Alta Via 1 - Day 2
I woke up several times during the night. First, Koen was worried because he thought an animal was near his tent. As I was exhausted and dangerous animals (bears and wolves) are super rare in the Dolomites, I told him to go to sleep. Then he woke me up again because he thought a hiker was passing. The third time, he admitted he "really couldn't sleep on a slope" and went outside to repitch his tent on a more level area. Still, I felt much more rested than I did the night before.
We quickly packed our gear, descended back to the AV1, and continued climbing. It was really warm, and the route kept getting steeper and steeper. Some sections were again lined with cables. After those, we start a long climb through a valley, fully exposed to the sun. We hadn't expected the area to be this dry and warm and were slowly getting worried about our water supplies. I was having a hard time due to my jet lag and the very long previous day. Fortunately, we reached our first mountain pass after a few hours.
From there, it was only a short descent to a mountain hut, or "Refugio". I had hoped to find a fountain or tap there, but those were all shut off as all nearby streams had dried up. We could buy water, though, for 4,50 per bottle. Koen thought that was crazy expensive, but it was only slightly more than in the store on my corner in NYC. We also bought lemonade and ate lunch.
The next stretch of the AV1 went downhill over a dirt road, so within the next 30 minutes, we walked farther than during the entire morning. Then, followed more climbing over a smaller trail before we arrived at an enormous mountain hut. It was the first time I saw something like it. There was a restaurant, several bedrooms, multiple toilets, wifi, a small store, and electric outlets for people to charge their e-bikes. This would be a very different hike from my previous ones...
We passed some Alpine cows and great views. After a few miles of trails, we reached a long, steep descent over a dirt road. The descent went on forever, and we had to be careful not to slip. Then we arrived at yet another mountain hut. We had some soda and Koen spent a long time reassuring his girlfriend and mom that he was still OK. Since the thunderstorm of the previous night, Koen had also gotten obsessed with the weather predictions and kept checking his phone every 5 minutes. I told him that was useless, as the predictions were often wrong in the mountains, and we couldn't spend days waiting before every mountain pass until the conditions were perfect.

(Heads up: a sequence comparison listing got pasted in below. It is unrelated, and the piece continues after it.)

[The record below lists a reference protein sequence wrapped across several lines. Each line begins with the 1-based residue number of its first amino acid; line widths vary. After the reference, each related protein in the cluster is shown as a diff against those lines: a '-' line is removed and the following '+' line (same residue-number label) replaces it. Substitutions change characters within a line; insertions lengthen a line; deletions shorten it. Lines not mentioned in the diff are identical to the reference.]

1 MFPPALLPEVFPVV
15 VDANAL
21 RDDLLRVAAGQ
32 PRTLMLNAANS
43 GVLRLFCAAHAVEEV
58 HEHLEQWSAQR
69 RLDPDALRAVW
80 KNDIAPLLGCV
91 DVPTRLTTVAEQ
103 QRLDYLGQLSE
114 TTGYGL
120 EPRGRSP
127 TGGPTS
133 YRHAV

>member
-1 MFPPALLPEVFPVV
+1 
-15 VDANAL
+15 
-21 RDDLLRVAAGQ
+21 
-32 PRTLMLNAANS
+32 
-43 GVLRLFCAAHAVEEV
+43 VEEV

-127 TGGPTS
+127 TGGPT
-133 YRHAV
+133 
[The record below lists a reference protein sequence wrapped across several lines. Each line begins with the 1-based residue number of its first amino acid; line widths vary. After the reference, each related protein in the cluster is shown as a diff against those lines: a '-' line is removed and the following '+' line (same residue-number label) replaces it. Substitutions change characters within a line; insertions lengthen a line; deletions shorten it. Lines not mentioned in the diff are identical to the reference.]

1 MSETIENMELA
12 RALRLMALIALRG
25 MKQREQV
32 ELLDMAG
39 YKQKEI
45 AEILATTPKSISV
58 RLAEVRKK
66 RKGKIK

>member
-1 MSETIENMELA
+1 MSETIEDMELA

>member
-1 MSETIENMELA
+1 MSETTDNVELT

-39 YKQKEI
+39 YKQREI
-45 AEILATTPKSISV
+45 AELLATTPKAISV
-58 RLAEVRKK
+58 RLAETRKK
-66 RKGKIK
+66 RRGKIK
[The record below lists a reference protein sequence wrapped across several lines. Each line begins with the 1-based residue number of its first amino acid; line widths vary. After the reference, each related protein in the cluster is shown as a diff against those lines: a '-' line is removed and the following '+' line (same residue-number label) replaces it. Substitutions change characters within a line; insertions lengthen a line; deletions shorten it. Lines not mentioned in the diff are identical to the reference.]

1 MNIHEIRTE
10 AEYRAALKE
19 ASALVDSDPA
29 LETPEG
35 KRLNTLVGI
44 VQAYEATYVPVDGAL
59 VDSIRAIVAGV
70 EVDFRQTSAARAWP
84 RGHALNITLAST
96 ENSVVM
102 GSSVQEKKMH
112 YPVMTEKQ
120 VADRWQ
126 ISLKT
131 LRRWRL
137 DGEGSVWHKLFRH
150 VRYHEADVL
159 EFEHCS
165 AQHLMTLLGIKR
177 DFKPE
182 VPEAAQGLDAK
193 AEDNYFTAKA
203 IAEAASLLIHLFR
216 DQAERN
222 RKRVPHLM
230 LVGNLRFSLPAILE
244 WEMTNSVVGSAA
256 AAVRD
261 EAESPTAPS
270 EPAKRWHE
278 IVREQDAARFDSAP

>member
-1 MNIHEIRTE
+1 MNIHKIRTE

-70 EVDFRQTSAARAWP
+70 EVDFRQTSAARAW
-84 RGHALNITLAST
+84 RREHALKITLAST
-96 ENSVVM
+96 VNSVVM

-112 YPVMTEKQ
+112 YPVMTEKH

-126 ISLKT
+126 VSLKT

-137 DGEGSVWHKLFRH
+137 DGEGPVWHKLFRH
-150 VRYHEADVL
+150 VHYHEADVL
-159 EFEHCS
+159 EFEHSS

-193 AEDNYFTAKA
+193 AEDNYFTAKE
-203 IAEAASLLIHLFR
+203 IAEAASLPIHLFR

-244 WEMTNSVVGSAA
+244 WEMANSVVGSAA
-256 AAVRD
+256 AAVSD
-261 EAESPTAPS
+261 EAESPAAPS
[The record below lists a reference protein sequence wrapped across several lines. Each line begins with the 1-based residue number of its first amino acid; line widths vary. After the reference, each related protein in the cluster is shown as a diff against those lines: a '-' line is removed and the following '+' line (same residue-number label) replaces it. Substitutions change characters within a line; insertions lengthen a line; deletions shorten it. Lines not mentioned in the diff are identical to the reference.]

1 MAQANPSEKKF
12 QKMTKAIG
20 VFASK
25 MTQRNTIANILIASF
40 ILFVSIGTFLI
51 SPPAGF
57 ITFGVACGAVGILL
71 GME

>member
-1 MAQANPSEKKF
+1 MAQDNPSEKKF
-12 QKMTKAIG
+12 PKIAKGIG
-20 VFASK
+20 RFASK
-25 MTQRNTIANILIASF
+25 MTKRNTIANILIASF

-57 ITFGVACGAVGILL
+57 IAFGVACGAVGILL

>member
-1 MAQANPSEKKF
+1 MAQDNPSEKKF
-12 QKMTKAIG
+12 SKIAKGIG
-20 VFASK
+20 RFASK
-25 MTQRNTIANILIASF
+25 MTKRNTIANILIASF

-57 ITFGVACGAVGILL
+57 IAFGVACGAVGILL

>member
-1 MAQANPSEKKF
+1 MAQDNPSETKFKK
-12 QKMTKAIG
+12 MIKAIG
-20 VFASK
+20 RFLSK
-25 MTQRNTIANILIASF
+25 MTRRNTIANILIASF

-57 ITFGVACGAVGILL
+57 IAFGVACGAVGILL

After the hut, we started another long climb. There would likely be lots of rain later that day, and after an hour or two, I saw some dark clouds forming behind us. A bit later, when we were in a forested area, the clouds caught up with us and it started to rain super hard instantly. We put our rain gear on as quickly as possible but still got quite wet. It also started to thunder. We could see a small cabin through the trees so ran there. Unfortunately, it was locked. Koen wasn't happy and wanted to head down to the mountain hut and take shelter. It had taken us three hours to get where we were, so I told him it would be better to keep going, as there was another cabin less than an hour away. We saw several other hikers running in that direction and decided to do the same. Even with our rain gear on, we quickly got drenched, partly from sweating and partly from the water running down our sleeves and faces. It was raining super hard and we heard thunder all around us. We were glad when we arrived at the cabin. There were several other people waiting out the rain as well, or reserving a bed for the night. We ordered a beer and waited for our clothes to dry.
After an hour or two we were somewhat dry, and the rain had largely stopped. We decided to continue walking, at least until the next cabin, another 45 minutes away. It started to drizzle just before we arrived. Koen was getting sick of the rain and wanted to eat a real dinner inside. When we tried to enter, I was shocked because the doors opened automatically. The "cabin" was actually an enormous mountain hotel, and it was clear we were the only hikers there (there was a paved leading up to the hut). Even though there was nothing else to do for miles around but walk in the mountains, there wasn't even a place to put our dirty shoes or wet backpacks. Everyone there just stayed in the hotel or did short day hikes when the weather was nice.
We were seated next to two other Dutch people. I didn't really like that, as that meant we couldn't gossip about the fake hikers. We got a three-course meal, and already during the appetizer, the other people complained that it was too much food and that they wouldn't be able to finish it. They clearly hadn't walked uphill through the rain for hours. The food was good, though, and we only paid 56 euros for two dinners and drinks. While we were eating, a lady asked us what we wanted for lunch the next day. Apparently, the hotel even prepared personalized and prepacked lunch packages. That was way too luxurious for us, so we headed out and continued our route. Fortunately, the rain had stopped again.
The following section was all uphill, but we quickly found a good place to camp with a nice view.